U.S. cooperation with Russia vital not just for nonproliferation, but for other key national security priorities.  The U.S. – Russia relationship is too important to rest on the personality politics, as it did during the Bush administration.  In order for the U.S. to solve pressing national security dilemmas, it must put its relations with Russia back on solid, strategic footing.  After a meeting this week with his Russian counterpart, General Makarov, Chairman of the Joint Chiefs Admiral Michael Mullen remarked on the areas of mutual interest in the context of hard security, “There are areas of common interest that we agree we need to work on – Afghanistan – logistic support to the Afghanistan conflict, the issue of counterterrorism, the issue of Iran.”  On Afghanistan, Russia hopes to prevent the growth of an insurgency that could threaten its interests.  In that spirit, Russia has offered assistance to the U.S. – led international mission to stabilize the country.  AFP reports that “[t]he United States and Russia may soon sign a deal boosting the transit of US supplies to Afghanistan through Russia, the Kommersant daily reported Monday, citing diplomatic sources.”  The deal would reportedly involve “a dozen US planes flying over Russia each day with military cargos, rather than just rail shipments of non-lethal supplies as Moscow now allows,” according to the original article in the Kommersant Daily.  Recent developments have also clarified the importance of Russian involvement in developing an international response to both Iran and North Korea.  Russia’s relationship with Iran means that it will be an indispensable interlocutor for any effort to dissuade the country from further developing its nuclear program. Russia has also been cooperative in responding to North Korea’s recent belligerence. According to the New York Times, the latest round of UN sanctions would not have been possible without Russia and also China, which are “the closest thing North Korea has to friends,” both “agreed to a mixture of financial and trade restrictions designed to choke off military development.”  Apart from traditional security concerns, Russia is also at the nexus of energy and climate change.  A recent Center for Naval Analysis report cites Russia’s status as the “world’s largest exporter of natural gas and the second largest exporter of oil” making U.S. – Russia relations a key energy security consideration.  In addition, the Center for American Progress points out that “If the European Union is disaggregated, Russia is the third-largest emitter of carbon dioxide behind the United States and China and still currently ahead of India. More importantly Russian per capita emissions are on the rise, and are projected at this point to approach America’s top rank as per capita emitter by 2030,” suggesting that “[m]aking Russia a partner on these issues could be critical in order to advance a sound global climate change agenda.”  And, as Robert Levgold observes in the latest issue of Foreign Affairs, “attempts to reform international financial and security institutions will be optimized only if Russia is given a chance to contribute constructively.” [Admiral Michael Mullen, 6/29/09. AFP, 6/29/09. NY Times, 6/12/09. CNA, May 2009. CAP, 6/30/09. Foreign Affairs, July/August 2009]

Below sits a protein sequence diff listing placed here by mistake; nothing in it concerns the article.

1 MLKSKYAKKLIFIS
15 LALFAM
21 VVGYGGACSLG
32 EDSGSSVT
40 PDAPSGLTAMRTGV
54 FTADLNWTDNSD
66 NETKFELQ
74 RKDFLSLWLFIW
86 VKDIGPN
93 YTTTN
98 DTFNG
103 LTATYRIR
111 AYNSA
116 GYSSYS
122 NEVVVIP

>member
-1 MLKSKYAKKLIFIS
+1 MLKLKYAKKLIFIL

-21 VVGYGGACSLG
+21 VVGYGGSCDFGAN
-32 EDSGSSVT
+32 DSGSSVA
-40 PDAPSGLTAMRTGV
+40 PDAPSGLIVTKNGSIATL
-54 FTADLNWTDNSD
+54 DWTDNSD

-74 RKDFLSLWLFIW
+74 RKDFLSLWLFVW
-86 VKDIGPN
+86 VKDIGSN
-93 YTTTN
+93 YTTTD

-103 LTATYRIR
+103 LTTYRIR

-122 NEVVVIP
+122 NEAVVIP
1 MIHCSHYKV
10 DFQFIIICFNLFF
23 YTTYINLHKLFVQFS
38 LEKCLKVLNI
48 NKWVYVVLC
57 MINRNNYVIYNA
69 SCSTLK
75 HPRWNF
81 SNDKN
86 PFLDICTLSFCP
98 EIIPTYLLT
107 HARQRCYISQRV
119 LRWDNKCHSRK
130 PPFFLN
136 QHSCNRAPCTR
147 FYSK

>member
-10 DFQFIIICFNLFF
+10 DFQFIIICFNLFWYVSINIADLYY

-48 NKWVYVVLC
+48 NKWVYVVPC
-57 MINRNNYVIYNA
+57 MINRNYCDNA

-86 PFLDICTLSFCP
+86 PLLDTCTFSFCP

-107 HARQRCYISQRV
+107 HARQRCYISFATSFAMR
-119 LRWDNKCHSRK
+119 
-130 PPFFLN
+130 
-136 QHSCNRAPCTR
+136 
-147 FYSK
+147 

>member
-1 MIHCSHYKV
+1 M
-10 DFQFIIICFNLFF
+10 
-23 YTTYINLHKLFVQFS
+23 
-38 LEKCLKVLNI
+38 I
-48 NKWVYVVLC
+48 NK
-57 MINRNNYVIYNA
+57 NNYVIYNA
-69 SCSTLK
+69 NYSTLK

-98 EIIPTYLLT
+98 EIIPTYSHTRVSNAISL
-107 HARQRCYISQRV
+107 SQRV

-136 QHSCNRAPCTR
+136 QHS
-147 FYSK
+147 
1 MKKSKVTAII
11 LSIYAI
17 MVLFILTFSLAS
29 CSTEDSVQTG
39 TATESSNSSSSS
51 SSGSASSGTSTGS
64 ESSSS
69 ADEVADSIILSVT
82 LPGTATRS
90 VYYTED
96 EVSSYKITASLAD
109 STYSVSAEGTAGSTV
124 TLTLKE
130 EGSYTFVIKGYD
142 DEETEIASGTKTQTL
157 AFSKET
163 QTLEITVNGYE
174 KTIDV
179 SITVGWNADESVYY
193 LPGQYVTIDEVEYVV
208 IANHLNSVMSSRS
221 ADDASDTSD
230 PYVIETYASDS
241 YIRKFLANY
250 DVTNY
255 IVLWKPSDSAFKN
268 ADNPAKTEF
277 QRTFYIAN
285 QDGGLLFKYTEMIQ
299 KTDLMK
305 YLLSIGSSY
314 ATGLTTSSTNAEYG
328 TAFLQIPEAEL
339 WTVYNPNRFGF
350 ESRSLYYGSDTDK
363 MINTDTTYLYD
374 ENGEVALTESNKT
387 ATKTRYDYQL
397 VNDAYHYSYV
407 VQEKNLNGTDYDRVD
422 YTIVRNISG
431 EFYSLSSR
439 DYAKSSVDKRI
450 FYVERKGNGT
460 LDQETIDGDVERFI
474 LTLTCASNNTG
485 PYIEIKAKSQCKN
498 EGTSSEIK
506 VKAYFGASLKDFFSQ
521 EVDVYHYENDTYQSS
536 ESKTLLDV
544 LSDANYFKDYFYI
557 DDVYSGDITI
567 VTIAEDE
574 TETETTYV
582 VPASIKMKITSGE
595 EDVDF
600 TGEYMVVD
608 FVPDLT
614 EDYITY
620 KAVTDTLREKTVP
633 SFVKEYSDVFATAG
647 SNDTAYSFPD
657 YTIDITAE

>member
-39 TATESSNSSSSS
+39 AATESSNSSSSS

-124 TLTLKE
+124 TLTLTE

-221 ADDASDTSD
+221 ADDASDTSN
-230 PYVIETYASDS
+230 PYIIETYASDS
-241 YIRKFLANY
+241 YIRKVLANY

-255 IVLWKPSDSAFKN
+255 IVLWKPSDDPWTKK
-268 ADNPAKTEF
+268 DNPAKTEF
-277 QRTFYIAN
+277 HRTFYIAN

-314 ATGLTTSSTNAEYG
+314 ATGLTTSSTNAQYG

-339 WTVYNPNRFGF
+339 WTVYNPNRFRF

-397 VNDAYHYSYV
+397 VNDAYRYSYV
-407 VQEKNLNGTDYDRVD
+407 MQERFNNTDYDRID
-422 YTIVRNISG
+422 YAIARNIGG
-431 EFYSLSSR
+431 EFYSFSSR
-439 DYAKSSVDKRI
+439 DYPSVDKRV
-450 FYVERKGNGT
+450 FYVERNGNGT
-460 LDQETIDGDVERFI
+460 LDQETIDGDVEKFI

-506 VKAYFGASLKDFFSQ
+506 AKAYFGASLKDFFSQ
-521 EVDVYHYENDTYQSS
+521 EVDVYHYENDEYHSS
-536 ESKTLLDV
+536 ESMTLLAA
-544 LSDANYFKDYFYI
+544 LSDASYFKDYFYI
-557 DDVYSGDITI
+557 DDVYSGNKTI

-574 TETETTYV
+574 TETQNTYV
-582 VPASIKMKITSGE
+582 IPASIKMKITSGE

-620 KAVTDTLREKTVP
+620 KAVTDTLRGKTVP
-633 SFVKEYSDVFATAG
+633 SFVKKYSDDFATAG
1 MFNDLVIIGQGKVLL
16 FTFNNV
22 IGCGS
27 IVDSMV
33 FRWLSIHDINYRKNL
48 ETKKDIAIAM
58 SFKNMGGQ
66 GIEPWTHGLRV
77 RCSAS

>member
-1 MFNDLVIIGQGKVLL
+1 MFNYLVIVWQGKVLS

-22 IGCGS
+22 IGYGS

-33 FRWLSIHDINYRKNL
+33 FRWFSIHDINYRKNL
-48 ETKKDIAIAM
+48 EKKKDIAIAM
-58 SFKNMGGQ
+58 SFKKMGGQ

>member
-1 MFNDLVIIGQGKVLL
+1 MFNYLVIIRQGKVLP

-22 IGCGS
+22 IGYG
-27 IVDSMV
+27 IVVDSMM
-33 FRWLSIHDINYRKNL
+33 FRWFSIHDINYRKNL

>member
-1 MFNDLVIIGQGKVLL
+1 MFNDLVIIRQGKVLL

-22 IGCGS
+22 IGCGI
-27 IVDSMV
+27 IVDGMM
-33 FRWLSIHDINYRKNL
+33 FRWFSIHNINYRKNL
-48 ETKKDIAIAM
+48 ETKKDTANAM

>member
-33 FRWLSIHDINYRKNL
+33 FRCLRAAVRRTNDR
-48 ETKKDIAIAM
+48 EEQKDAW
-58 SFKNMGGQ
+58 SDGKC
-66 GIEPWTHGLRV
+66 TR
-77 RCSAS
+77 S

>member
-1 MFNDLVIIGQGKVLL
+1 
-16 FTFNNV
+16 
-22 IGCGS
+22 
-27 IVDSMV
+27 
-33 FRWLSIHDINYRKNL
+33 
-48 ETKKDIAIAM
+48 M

Yet despite bipartisan support, Reagan’s legacy, and the importance to our national security, neoconservatives oppose new START treaty.